Greece to send Patriot missiles, troops to Saudi Arabia
Athen's missile deployment, paid for by Saudi Arabia, will "protect critical energy infrastructure", Petsas told reporters.
The announcment comes a week after Iran-backed Houthi rebels launched missile and drone attacks which targeted oil facilities belonging to Saudi energy giant Aramco.
Last September, similar attacks on Aramco installations caused massive destruction, temporarily halving the kingdom's crude oil output and wreaking havoc on global oil markets.
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Motor Oil Hellas, owner of Greece's second-largest oil refinery and network of gas stations, has longstanding deals with Aramco.
The Saudi oil firm, which boasts one of the world's largest crude reserves, purchased 50 percent of shares in Motor Oil in 1995, which the latter bought back in 2005, according to the company's website.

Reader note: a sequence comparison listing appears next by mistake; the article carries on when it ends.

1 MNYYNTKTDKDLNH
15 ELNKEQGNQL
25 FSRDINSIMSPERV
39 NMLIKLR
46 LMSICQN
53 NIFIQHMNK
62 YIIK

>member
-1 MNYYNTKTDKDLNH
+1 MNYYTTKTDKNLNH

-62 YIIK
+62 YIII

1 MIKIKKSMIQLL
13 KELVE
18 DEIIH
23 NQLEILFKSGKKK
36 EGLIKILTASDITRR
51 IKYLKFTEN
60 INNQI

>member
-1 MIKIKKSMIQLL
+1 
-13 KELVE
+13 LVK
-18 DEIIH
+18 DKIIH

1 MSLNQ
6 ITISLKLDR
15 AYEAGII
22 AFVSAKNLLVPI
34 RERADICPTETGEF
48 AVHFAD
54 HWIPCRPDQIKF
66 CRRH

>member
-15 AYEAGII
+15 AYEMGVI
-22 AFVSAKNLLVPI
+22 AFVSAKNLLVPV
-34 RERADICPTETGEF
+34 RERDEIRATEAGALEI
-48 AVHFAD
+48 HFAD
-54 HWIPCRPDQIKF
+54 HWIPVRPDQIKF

In May last year, Abdulaziz al-Judaimi, Aramco's senior vice-president for downstream, told Reuters that the company would continue to invest in Greece, as part of its planned expansion into Southern Europe.Discussion on Athen's plan to send missiles into the kingdom had begun in October, according to the government spokesman who made the Tuesday announcement.
"The deployment contributes to energy security, promotes our country as a factor of regional stability and strengthens our ties to Saudi Arabia," Petsas said
While he did clarify the date for the deployment, earlier this week he said that "around 130" Greek military personnel would accompany the missiles earlier, according to domestic news sources.
The spokesman's announcment was condemned by Greek opposition parties as amounting to an act of military "adventurism".
A day before, Greek Prime Minister Kyriakos met with the Saudi government in Riyadh for investment talks.
Agencies contributed to this report.
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